Egg substitutes are essential for cooking and baking when you're managing an egg allergy. This guide for egg substitutes will give you ideas for altering your own recipes to make them egg-free!
If you have an egg allergy, your days of eating omelets for breakfast, egg salad sandwiches for lunch, and frittata for dinner are probably over. It's difficult to completely replace eggs in an egg dish.
With that said, you can replace eggs in so many foods! Breads, desserts, and other baked goods, breaded foods, and other foods containing eggs can be made without them and still be delicious!
It is true eggs are a very important part of many prepared dishes. They provide air and leavening in cakes, supply liquid in cookie dough and cake or muffin batters, and add structure to bread and cakes. With all of the responsibility of the egg, you'd think they can't possibly be replaced. Wrong! Read on to find out ways to eat without eggs.
To substitute 1 egg in baking:
This product is a combination of starches (potato and tapioca) and leavening agents (calcium lactate, calcium carbonate, and cream of tartar). It also contains cellulose gum and modified cellulose which I would imagine is to help with binding. With that said, I use this product mostly for the leavening properties.
The instructions on the box are to mix 1-1/2 teaspoons with 2 T of warm water. I just round up and use 2 teaspoons with 2 tablespoons of warm water. Whisk it together until it is fluffy, then add it to your mixture. This is a great all-purpose egg replacer.
To make a flax "egg", mix 1 tablespoon flax seed meal with 3 tablespoons warm water and let it sit for 10 minutes. When it becomes gelled together, it's ready to add it to your recipe.
I use flax "eggs" in the majority of my baking recipes. The downside is that it leaves visible brown flecks in light colored foods such as sugar cookies. In bars, brown cookies, and many cakes, it works well and you can't see it.
Flax seed is a wonderful source of omega-3 fatty acids - essential fatty acids that are especially known for being beneficial for heart health. Because these fatty acids break down when exposed to oxygen and light, you'll get the most benefit from buying whole flax seed and grinding it with a small food processor or coffee grinder before use. If you prefer not to mess with this process and would rather buy ground flax, be sure to keep it in the refrigerator or freezer in an opaque bag.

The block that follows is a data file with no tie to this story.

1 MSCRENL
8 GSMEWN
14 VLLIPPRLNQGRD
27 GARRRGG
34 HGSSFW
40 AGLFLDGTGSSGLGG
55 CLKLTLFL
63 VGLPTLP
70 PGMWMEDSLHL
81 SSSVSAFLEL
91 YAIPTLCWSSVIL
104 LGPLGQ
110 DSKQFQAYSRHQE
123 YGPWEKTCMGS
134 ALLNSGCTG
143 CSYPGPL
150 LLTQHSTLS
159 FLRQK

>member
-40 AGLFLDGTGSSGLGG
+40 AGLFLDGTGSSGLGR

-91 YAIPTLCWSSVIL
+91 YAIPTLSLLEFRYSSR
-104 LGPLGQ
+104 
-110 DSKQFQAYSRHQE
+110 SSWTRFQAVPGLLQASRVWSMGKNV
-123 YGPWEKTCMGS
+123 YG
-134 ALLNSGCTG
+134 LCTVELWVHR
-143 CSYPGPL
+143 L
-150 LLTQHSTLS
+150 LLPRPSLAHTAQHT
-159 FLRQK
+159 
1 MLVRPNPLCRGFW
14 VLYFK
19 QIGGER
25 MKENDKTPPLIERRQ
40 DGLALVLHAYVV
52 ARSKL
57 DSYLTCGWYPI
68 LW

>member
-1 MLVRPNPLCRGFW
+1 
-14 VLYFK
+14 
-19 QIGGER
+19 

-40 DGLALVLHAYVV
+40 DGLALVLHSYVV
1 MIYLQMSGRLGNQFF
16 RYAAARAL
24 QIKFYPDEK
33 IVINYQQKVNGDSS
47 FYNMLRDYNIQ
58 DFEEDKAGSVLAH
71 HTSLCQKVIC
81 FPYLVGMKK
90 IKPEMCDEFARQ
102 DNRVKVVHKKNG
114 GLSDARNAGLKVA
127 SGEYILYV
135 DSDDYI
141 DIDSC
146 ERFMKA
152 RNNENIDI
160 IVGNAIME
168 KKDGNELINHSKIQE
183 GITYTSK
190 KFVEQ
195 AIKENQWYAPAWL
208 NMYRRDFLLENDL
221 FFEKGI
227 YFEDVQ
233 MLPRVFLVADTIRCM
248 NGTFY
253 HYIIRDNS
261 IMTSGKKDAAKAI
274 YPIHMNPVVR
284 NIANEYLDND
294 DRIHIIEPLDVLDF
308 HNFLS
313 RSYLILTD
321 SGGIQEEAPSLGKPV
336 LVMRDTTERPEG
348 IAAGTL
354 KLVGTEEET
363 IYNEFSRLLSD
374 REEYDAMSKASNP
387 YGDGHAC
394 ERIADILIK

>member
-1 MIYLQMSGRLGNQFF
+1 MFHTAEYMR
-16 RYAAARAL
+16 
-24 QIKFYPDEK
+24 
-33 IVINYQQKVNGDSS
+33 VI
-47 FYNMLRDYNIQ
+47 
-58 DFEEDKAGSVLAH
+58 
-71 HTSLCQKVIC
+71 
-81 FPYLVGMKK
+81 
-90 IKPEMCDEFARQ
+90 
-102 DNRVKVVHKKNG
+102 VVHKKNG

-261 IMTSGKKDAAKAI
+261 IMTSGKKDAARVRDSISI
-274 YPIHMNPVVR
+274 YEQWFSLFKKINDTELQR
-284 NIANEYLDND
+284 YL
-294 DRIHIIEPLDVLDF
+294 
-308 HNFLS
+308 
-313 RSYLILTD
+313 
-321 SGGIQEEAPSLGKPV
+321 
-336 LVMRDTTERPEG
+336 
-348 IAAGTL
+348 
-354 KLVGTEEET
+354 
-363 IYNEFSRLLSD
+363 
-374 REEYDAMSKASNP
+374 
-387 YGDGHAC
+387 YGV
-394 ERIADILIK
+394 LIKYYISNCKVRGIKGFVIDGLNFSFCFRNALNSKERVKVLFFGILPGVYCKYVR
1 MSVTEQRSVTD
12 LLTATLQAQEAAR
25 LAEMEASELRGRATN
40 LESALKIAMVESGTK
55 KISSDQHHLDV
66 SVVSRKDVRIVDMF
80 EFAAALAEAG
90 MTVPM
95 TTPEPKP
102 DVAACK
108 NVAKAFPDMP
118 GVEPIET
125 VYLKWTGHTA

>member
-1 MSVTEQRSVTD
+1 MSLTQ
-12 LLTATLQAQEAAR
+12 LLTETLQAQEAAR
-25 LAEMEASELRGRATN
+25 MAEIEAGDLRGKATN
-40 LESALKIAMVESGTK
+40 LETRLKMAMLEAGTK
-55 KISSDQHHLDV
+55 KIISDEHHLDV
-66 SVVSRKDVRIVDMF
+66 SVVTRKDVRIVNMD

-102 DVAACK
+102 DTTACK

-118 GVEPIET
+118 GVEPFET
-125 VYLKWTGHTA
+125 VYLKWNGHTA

Aquafaba is the brine or juice leftover from cooking legumes/beans. So, when you open up a can of garbanzo beans and drain off that liquid in the can? You're throwing away an excellent egg substitute.
When I first read about aquafaba, the article discussed making meringue with aquafaba. Meringue! That was a hard one for me to believe because meringue is basically just egg whites with lots of air whipped into them.
I had to try it myself! Sure enough, if you pour that bean brine into a mixing bowl and mix it for 10 minutes or so, it becomes light and fluffy and can be used in all sorts of recipes.
I'm still experimenting with aquafaba and haven't incorporated it into many recipes yet but that will probably change in the near future!
Baking Powder, Water and Oil
Mix 1-1/2 tablespoons of oil with 1-1/2 tablespoons of warm water and 1 teaspoon baking powder. Whisk these ingredients until foamy (it won't foam as much as Ener-G's egg replacer). If you can't get to the specialty food store for egg replacer, this is a great option. After all, most people have baking powder, oil and water on hand.
Mix 1 teaspoon unflavored gelatin with 1 tablespoon warm water. You'll find the unflavored gelatin, such as Knox, right next to the other flavored gelatin, like Jello.
Substitutes for foods containing eggs:
When I first wrote this guide, it was hard to find a mayonnaise substitute. Now, there are a couple of standouts that I see at my regular grocery store (no trip to the specialty store needed!)
Hampton Creek Just Mayo - This one does contain pea protein so it's not safe for those with legume allergies.
Hellman's Vegan Mayo - This one contains soybean oil so may not be safe for those with a severe soy allergy.
You may not use marshmallow cream on a regular basis but, once in a while, a recipe might call for it. Since marshmallows generally do not contain egg you might assume that marshmallow cream is also "safe". This is not true! Marshmallow cream is actually marshmallows whipped together with egg whites and some other ingredients.
To substitute, I have used marshmallows. In this Dairy Free Fudge recipe, I substituted 1-3/4 cups mini marshmallows for a 7 oz jar of marshmallow cream which works beautifully. This may not be a fix for all recipes calling for marshmallow cream but, for some, it will work!
OK, just one holiday...Easter! If you celebrate Easter, eggs are probably a big part of the tradition. When I was a kid the Easter season didn't go by without decorating Easter eggs. When my son was old enough to get into that sort of thing, I wished he could take part in the tradition but there was no way I would be letting him even touch an egg! So, we started our own tradition - decorating plastic eggs!
I found a kit at our local craft store that had plastic eggs and those sticky foamy things along with some little jewels and glitter to glue on. When they were all decorated, we filled them with his favorite "safe" treats. We had fun decorating them and it is something that I will probably do every year with the kids just to keep the tradition I grew up with alive (sort of!)